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Hallo again to all, on this diptych of a Sunday, combining Advent IV and Christmas Eve in a single day.

Light and loveWe find it jarring, even if the combination does roll round every so often. We're edgy at the expectation of Christ's birth swooshing straight away into the Gloria in Excelsis of the angelic host. We fretted at the visual clash of poinsettias with the unseen lilies of Mary's Magnificat. This Sunday we were caught in a sort of liturgical traffic jam. We suspect that no matter how well a parish church manages to bridge the last of Advent with the first of Christmas, there's the sense of something off kilter.

But that's life, surely: the sudden change from one thing to another, whether good thing or bad. The liturgical calendar, decent and orderly as it is, brings an expected rhythm to the church's year that our life's year often doesn't have. We make our plans, and life disrupts them. We box up God in a lovely parcel to our own taste, and then we find that God isn't boxable. But then the blessed Christ Child in the crèche is nothing but the gift of God himself. A God of surprises indeed.

A wise priest once said to a young person struggling with the concept of the Incarnation and stumbling against it,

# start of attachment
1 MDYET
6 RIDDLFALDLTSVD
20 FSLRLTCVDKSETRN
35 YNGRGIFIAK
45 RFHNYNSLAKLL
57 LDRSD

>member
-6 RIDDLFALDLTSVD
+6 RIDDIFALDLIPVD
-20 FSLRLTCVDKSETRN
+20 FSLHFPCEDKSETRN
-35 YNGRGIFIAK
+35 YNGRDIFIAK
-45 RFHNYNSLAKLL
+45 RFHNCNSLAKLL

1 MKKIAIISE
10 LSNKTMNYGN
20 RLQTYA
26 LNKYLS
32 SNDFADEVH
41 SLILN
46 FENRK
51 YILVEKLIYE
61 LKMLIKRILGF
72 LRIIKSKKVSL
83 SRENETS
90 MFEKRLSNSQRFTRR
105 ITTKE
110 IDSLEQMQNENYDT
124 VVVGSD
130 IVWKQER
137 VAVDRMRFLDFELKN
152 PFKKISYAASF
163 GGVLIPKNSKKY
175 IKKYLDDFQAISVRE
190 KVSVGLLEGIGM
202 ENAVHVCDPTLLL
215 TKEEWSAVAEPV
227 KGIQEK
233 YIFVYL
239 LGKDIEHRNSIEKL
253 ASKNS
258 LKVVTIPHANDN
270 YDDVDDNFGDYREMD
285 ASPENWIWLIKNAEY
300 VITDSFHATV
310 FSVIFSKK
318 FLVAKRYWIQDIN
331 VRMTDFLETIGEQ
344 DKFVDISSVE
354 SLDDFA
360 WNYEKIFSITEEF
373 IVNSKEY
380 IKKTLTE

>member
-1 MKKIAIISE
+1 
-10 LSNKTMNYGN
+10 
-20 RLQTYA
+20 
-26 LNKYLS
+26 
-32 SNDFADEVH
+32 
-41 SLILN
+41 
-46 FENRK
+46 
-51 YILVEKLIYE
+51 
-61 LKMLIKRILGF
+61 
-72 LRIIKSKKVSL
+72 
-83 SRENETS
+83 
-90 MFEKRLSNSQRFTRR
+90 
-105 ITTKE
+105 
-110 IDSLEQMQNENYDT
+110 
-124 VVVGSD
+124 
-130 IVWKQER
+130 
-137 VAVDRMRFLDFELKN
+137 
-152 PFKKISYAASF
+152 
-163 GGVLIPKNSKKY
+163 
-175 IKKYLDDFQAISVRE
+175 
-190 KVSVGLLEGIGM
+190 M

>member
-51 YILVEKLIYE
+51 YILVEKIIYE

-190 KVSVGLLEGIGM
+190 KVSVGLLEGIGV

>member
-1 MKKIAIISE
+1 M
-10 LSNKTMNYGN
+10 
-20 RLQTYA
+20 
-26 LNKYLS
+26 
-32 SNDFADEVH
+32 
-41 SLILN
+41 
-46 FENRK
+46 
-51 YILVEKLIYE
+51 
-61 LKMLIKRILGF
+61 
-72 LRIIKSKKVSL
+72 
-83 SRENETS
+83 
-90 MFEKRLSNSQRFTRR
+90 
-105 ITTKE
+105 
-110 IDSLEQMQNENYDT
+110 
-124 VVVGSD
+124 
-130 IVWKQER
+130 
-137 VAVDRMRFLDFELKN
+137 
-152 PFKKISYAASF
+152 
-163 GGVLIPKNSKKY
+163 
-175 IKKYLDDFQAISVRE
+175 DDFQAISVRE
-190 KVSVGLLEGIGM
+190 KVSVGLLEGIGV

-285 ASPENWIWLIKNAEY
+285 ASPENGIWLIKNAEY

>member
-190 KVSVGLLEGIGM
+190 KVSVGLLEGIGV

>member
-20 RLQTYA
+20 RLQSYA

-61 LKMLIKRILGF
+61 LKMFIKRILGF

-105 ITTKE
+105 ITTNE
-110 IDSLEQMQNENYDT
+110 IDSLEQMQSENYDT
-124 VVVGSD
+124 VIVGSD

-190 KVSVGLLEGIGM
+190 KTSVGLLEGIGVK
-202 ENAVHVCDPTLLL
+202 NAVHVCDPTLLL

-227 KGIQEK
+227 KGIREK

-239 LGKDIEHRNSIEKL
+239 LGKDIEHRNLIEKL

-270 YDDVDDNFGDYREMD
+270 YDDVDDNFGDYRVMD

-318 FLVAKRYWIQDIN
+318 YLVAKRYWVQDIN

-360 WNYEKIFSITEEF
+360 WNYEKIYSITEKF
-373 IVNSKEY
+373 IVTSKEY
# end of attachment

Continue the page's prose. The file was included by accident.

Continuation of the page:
'If you can get over* the fact of creation, you can get over anything'.

It took a while, but we did.

The first magnificent surprise of God's love was the explosion of the universe. The next was the enfleshment of God in the very stuff of this place, this dimension, with all its limitations and ugliness and awfulness, and yet withal its terrible fragile beauty. Martin Wroe captures it well in his moving poetic reflection Are You Flesh of our Flesh, Bone of our Bones?

what colour are you God
what's your body like
any disabilities, distinguishing characteristics
would we spot you in a crowd
would we stare at you for some deformity
how many senses have you got
five, six, eighteen, ninety four
and what's your sense of touch like
is your handshake firm as a vice or slippery as an eel
what do you smell of
anything in particular — the universe, for example —
planets, oceans, space, skies
do you smell of petrol like everything else

we believe your Spirit is always willing
but is your flesh ever weak

and if the Word was made flesh
are you flesh of our flesh
bone of our bones
is that you there, meek and mild
all meanly wrapped in swaddling clothes
is that you, Baby J
Word of the Father
now in flesh appearing
is that you screaming as you arrived
like the rest of us
screaming at the shock of the new
the shock of the cold and the old and the broken
is that you, Baby J

Each Christmas, we know once again that it is indeed 'Baby J'. The very same Lord of the Universe, that baby, right there, 'covered in blood and gunge and straw who moments before had been covered in glory'. At that point, words fail — and only adoration is possible. Venite adoremus!

A blessed and joyful Christmas, dear friends. Love, light, grace, and peace to each of you as you celebrate the nativity of our Saviour. Rejoice!

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Last updated: 24 December 2006

* 'Get over', used in the sense of 'intellectually accept'

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